I’ve had my second-hand copy of Sons and Lovers sitting unread in a bookcase for several years. The Outmoded Authors Challenge gave me the incentive to read it, one because I was surprised to find D H Lawrence is considered to be outmoded, two because I didn’t have to buy or borrow it and three because it could then come off my to be read list.
When I took off the tatty cover, I discovered that the book inside was not a bit tatty or worn out and as an added bonus it not only contains Sons and Lovers, but also, St Mawr, The Virgin and the Gypsy and The Man Who Died. I’d read The Virgin and the Gypsy a few years ago, but the others were completely new to me.
If you’re planning to read the book, be aware that there are spoilers ahead.
Sons and Lovers is a powerful, emotional novel depicting the struggle, strife, and passion of relationships and their intensity, and possessiveness. Throughout the book Lawrence’s vivid descriptions and observation of the English countryside are so beautiful that I couldn’t stop marvelling at his writing. There are so many examples I could quote. Here is just one:
The sun was going down. Every open evening, the hills of Derbyshire were blazed over with the red sunset. Mrs Morel watched the sun sink from the glistening sky, leaving a soft flower-blue overhead, while the western space went red, as if all the fire had swum down there, leaving the bell cast flawless blue. The mountain-ash berries across the field stood fiercely out from the dark leaves for a moment. A few shocks of corn in a corner of the fallow stood up as if a live; she imagined them bowing; perhaps her son would be a Joseph. In the east, a mirrored sunset floated pink opposite the west’s scarlet. The big haystacks on the hillside, that butted into the glare, went cold.
The story starts with a description of the cottages in ‘The Bottoms’ where the Morrels live in Nottinghamshire overlooking the hills of Derbyshire. Places feature strongly in the novel and for me provided reality and solidity. Lawrence takes the ordinary and it becomes extraordinary. The family conflict between Walter Morel and his wife and sons is one of the main themes. To Walter, his wife is a ‘thing of mystery and fascination, a lady‘ but although at first she thinks he is rather wonderful and noble she soon becomes contemptuous of him and eventually despises him.
Mrs Morel is the dominant character in the Morel family. She is described as a ‘rather small woman, of delicate mould but resolute bearing’. She is disappointed in her life and her marriage and lives her life through her children and in particular through her three sons – William, Paul and Arthur. William, the oldest leaves home, marries and dies young; Arthur, the youngest, joins the army and also marries; but Paul remains at home and is dominated by his mother and her intense, possessive love for him.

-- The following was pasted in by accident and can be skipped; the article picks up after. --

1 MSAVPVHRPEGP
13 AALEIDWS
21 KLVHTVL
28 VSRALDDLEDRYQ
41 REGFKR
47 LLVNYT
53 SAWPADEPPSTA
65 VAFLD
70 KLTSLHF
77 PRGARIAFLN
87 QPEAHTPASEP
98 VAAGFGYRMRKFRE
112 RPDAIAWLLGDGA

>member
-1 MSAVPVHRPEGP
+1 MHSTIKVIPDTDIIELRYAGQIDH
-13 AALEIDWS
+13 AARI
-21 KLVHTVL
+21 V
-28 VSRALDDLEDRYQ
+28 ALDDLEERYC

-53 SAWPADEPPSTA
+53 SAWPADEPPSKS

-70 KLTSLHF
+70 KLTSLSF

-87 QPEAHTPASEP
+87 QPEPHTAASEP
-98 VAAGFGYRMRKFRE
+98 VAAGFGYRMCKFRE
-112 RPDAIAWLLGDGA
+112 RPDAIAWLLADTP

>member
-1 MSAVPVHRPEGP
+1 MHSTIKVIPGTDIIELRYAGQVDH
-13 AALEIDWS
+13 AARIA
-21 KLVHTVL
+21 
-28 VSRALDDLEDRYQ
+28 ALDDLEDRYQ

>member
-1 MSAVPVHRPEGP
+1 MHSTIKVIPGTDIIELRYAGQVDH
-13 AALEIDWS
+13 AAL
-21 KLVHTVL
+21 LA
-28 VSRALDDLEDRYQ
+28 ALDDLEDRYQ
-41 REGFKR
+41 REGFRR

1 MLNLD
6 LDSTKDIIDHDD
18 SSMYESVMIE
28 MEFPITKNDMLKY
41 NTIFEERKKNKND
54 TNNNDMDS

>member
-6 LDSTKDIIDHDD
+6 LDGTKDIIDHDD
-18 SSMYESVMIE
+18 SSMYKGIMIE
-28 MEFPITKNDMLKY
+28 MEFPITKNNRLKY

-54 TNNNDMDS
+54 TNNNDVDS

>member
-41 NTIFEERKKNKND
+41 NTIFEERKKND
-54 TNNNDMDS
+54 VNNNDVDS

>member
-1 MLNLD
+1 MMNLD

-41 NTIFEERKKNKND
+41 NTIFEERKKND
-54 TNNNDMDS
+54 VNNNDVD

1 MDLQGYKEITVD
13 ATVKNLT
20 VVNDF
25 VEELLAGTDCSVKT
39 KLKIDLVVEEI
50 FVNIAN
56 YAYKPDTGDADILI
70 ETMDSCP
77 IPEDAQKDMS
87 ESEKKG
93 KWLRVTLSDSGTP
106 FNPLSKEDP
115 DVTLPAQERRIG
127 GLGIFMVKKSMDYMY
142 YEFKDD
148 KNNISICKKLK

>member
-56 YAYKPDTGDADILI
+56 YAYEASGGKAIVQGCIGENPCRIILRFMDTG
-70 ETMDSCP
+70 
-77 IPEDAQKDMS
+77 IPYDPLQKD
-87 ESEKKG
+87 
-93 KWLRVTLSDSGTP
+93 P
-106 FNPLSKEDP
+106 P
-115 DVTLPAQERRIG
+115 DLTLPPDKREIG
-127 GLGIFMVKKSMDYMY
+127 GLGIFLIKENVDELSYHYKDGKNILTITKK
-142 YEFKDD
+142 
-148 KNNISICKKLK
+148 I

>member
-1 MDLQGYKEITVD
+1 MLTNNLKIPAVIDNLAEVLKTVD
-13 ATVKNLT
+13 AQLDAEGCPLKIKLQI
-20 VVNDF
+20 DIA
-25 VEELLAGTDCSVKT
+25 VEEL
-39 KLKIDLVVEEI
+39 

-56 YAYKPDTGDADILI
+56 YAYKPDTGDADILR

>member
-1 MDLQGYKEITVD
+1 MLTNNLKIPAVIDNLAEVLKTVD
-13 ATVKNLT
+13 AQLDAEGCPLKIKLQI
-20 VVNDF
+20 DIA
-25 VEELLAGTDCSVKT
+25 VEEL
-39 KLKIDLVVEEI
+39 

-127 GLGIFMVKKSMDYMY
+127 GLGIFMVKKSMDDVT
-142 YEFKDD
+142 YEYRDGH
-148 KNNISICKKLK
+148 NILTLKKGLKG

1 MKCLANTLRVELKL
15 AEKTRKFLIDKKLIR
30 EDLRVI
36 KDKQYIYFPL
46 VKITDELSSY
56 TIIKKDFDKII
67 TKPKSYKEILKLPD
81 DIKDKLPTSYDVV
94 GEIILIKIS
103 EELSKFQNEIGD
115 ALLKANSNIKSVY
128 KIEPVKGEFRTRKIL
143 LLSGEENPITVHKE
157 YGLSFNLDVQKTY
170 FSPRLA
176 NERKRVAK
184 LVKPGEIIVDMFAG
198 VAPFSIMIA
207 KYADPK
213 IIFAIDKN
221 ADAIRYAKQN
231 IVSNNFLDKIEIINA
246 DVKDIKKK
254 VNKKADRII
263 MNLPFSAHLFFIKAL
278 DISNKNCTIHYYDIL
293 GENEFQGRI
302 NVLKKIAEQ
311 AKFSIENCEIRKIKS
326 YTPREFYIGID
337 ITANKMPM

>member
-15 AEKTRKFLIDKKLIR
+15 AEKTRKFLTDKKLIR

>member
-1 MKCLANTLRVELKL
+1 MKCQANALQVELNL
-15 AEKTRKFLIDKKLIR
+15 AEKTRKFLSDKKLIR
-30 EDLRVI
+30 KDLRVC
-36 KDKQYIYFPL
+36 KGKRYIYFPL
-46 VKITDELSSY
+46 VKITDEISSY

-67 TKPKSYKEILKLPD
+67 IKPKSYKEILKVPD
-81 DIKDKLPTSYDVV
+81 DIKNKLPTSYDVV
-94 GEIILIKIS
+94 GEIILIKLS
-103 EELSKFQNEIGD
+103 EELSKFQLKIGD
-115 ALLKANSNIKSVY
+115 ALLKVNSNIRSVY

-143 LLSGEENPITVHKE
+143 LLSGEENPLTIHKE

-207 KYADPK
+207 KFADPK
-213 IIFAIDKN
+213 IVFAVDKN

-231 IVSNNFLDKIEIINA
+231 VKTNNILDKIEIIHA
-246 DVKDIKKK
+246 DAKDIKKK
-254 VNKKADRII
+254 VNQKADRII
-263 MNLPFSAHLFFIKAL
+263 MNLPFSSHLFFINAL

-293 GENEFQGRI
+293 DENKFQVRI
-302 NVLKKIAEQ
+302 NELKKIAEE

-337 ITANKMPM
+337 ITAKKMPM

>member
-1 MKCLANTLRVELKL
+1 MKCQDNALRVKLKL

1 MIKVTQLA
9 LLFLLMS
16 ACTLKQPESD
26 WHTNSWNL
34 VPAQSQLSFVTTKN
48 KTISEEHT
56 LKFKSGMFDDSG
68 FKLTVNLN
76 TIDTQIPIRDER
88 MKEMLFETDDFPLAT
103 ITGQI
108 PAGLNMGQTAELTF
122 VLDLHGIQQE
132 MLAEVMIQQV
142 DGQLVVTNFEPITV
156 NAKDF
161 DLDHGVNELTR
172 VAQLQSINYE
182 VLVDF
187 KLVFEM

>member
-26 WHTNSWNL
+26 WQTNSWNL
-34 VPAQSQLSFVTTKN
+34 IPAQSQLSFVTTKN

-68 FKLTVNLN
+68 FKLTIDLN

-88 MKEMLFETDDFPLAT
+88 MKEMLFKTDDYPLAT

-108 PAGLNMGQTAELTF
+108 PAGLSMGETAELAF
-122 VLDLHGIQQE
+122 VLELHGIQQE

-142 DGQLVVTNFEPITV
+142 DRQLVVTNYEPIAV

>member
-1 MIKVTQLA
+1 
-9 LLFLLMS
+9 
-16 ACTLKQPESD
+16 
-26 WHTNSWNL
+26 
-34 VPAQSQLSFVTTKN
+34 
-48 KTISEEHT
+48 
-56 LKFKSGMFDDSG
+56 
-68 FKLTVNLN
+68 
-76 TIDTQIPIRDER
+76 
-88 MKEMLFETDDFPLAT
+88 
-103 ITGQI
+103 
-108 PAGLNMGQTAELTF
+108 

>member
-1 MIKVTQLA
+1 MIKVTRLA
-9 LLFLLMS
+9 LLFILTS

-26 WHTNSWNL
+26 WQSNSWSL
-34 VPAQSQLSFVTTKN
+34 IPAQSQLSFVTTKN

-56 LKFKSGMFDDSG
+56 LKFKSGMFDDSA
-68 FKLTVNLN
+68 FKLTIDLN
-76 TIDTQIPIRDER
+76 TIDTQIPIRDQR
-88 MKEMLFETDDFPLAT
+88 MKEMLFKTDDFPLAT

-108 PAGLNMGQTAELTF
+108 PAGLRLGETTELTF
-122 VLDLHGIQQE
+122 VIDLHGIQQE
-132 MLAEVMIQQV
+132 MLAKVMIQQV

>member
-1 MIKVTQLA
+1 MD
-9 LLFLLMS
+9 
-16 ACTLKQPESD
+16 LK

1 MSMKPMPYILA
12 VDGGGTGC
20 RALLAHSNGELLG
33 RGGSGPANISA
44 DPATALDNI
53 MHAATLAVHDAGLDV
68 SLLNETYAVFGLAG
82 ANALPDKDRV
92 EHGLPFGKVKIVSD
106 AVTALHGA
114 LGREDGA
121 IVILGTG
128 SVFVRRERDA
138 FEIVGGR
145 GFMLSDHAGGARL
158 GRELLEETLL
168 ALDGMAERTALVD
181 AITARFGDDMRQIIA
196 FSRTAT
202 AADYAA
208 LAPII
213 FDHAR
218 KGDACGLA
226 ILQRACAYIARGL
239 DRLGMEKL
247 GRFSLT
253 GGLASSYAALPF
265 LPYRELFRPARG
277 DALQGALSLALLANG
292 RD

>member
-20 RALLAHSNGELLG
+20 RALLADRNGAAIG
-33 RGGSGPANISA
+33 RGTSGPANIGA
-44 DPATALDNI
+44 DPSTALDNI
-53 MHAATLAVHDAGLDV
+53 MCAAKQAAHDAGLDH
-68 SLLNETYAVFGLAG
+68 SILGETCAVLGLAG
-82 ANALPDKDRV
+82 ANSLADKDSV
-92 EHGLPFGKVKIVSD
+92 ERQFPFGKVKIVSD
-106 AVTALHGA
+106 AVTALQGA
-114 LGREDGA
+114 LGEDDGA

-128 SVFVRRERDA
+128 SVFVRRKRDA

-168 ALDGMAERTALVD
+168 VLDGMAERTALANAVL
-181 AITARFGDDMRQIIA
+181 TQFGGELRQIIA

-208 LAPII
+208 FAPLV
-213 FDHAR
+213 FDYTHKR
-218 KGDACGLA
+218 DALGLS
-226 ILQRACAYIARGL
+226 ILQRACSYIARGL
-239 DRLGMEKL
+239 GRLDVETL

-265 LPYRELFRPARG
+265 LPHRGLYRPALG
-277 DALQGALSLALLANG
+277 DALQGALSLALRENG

Paul is sensitive, torn between his love for his mother and his feelings for Miriam. Miriam ‘is very beautiful, with her warm colouring, her gravity, her eyes dilating suddenly like an ecstasy.’ Her intensity makes Paul anxious and feel tortured and imprisoned. It is a love/hate relationship. His mother thinks that Miriam will ‘absorb him till there is nothing left of him, even for himself. He will never be a man on his own feet – she will suck him up.’
This struggle with Paul alternately loving and hating Miriam continues for seven agonising years. Paul cannot break free either from Miriam or from his mother’s suffocating love. Indeed, he realises that his mother is the ‘pivot and pole of his life, from which he could not escape‘. At the same time this is not enough for him and it makes him mad with restlessness. Although Paul cannot finally break off his connection with Miriam, he and Clara, a married woman who is separated from her husband, have a passionate affair. He still feels a desire to be free. His mother sums him up when she says, ‘Battle – battle – and suffer. It’s about all you do, as far as I can see.’
In parts I found it a harrowing book, in particular the illness and death of Mrs Morel, such a vivid portrayal of Paul’s agony at watching and waiting for his mother’s death. Sons and Lovers is described on the book cover as an autobiographical novel depicting his domination by his mother’s possessiveness. I think that the description of Mrs Morel’s death must also be based on Lawrence’s own experience to a certain extent as well; it is so compellingly real.
There is so much sadness and tragedy and though Paul is lost after his mother’s death he does find hope for the future:
On every side the immense dark silence seemed pressing him, so tiny a spark, into extinction, and yet, almost nothing, he could not be extinct. Night, in which everything was lost, went reaching out, beyond stars and sun. Stars and sun, a few bright grains, went spinning round for terror, and holding each other in embrace, there in a darkness that outpassed them all, and left them tiny and daunted. So much, and himself, infinitesimal, at the core, a nothingness, and yet not nothing. ‘ -But no, he would not give in. Turning sharply, he walked towards the city’s gold phosphorescence. His fists were shut, his mouth set fast. He would not take that direction, to the darkness, to follow her. He walked towards the faintly humming, glowing town, quickly.